An AMV staffer hung out in coffee shops, clothing stores, and bars, earwigging on the conversations of young women. She worked out how much time they were talking about different subjects and reported back after a couple of days. It turned out that their target market spent far more of their time talking about their looks. From there, it was a short hop and a skip to a brief that hitched the concerns of girls to a big bummer about smoking: It gives you bad skin, makes you smell, and you end up with a mouth more puckered than a cat’s butt. The result? The campaign had a real effect on smoking in the U.K. Well worth the price of a dozen lattes.

Enlist barefoot ethnographers

There are now more than a billion smartphones in the world. That means a billion people walking around with cameras in their pockets. Need to know what it’s like to buy a product in India? Need to know what a game of soccer looks like in a favela outside Sao Paulo? It’s always best to go on a plane to find out. If you can’t, just ask people to film the experience for you. At Sense Worldwide, we’ve built up a network of freelance researchers, planners, and designers who can quickly paint us a picture of what it’s like to kill a roach in Tokyo or go running in Seoul. You can do the same. Reach out through your connections on LinkedIn. Set your Facebook ad phasers to Interests: design, photography; Location: Shinjuku. Find your barefoot ethnographers, hire their smart phones and smarter brains, then see the world through their eyes.

Start a research amnesty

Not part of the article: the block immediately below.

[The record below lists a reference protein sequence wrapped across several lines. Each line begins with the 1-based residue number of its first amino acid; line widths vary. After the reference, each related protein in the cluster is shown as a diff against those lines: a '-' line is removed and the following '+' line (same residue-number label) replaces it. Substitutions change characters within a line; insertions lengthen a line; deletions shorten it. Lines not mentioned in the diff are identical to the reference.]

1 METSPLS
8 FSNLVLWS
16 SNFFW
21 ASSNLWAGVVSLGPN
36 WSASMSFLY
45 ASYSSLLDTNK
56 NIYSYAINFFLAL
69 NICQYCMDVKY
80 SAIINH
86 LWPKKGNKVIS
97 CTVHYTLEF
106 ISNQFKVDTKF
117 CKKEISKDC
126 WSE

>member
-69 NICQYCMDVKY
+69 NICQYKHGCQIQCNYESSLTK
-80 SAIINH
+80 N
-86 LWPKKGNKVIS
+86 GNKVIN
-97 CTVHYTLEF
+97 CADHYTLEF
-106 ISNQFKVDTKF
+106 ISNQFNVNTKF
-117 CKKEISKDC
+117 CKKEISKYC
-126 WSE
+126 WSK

It’s an embarrassing truth about most big corporations. They have vast amounts of existing research that nobody has time to read. Sometimes it can seem so much easier to commission some new stuff than to dig around in the old work, and of course, research companies are happy to oblige.

That’s a shame, because you can actually hack research documents pretty fast. Get some big pieces of board and a ton of Post-It notes. Write each insight or question contained in those documents onto Post-Its, and stick them up. Once you’re through the documents, start to cluster the Post-Its by theme. Patterns will start to emerge. Questions will start to form. If the questions seem useful (Why do nations who say they love fresh food buy the least of our fresh products?”), maybe you’re onto something.

At Sense Worldwide, we call this process a “research amnesty.” It’s a name that helps people own up to the research they’ve never read, the intranets that nobody logs into, and the giant decks that got printed out and filed somewhere. If your mountain of research is anything like our clients’, you’ll have enough opportunities, insights, and revelations to keep your marketing, sales, and R&D people fuelled with insights for at least 18 months.


If you’re not being inspired by your research, your audience won’t be inspired by your work. As the father of gonzo, Hunter S. Thompson said, “When the going gets weird, the weird turn pro.” You were weird enough to become a creative pro. Don’t let research drag you down to being average. Time to go gonzo.

[Image: cellphone via Shutterstock]